Frequently Asked Questions

According to the Canadian Alliance for Community Service-Learning, “service-learning is an educational approach that integrates service in the community with intentional learning activities. Within effective service-learning, members of both educational institutions and community organizations work together toward outcomes that are mutually beneficial.”

Service-learning strengthens students’ ability to connect academic learning and real-life experiences and societal issues, bolstering their confidence and skills to take on more complex leadership opportunities.

Service-learning is distinct from volunteerism and practicum: Volunteerism focuses on responding to the needs of community, and practicum emphasizes student learning. Service-learning strives to place equal focus on both.

Current and past research have found a wide range of benefits for participating in service-learning:

  • Service-learners are more committed to their communities, demonstrate greater understanding of diversity, and devote more time to their academics. (Astin, Sax, & Avalos, 1999)
  • Service-learning placements help teachers to understand how different groups of children perceive the world, and can help diffuse teachers' previously held beliefs and prejudices (Baldwin, Buchanan, & Rudisill, 2007)
  • Service-learners report a stronger commitment to the teaching profession (Reynolds, 2003) and are more confident in their ability to make a difference in the communities they work in (Fenzel & Leary, 1997; Simon & Cleary, 2006).
  • Through service-learning, teacher candidates have the opportunity to learn about themselves (McMahon, 1998), reflect on their development as educators (Reynolds), and consider new professional development opportunities (Gemmel & Clayton, 2009)
  • Service-learning places academic concepts in a real-world context (Gemmel & Clayton)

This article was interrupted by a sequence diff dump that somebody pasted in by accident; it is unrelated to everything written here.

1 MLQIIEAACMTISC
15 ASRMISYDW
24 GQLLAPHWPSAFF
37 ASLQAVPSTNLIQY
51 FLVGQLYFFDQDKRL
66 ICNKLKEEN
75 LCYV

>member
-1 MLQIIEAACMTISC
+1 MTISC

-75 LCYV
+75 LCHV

• Students who participate in service programs demonstrate increased academic learning, writing skills, and elevated GPAs (Simon & Cleary; Vogelgsang & Astin, 2000).

Put simply, service-learning gives you real-world experience working with children and youth. You'll make a difference in students' lives and connect your service back to what you've learned in the program.

Yes:

  • Any student who completes at least 20 hours of service will receive credit on their CCR - your Co-Curricular Record - that you can show to employers after you graduate.
  • Students who excel in their service-learning placements can receive letters of reference from the organizations they work with and the Werklund School of Education. These can help strengthen your professional portfolio and speak to the impact you've made in the community.
  • Your service placements will expand your professional network. You'll work closely with educators and community leaders who can help you find new opportunities after your service placement is over.

Yes.

All of our service learning opportunities require a current police check (issued after July 1, 2019). If you are in a Non-Education year, you will need to apply for and receive a Police Information Check with Vulnerable Sector Screening from your local police department before the beginning of your service placement.

For the fall semester, the police check you received for your field placements can usually be used for your service placements. Simply bring a copy of your police check with you when you're on your service placements, the same way you do during your field experiences.

If your placement organization requires a separate record check, that information will be listed on the opportunity's information page.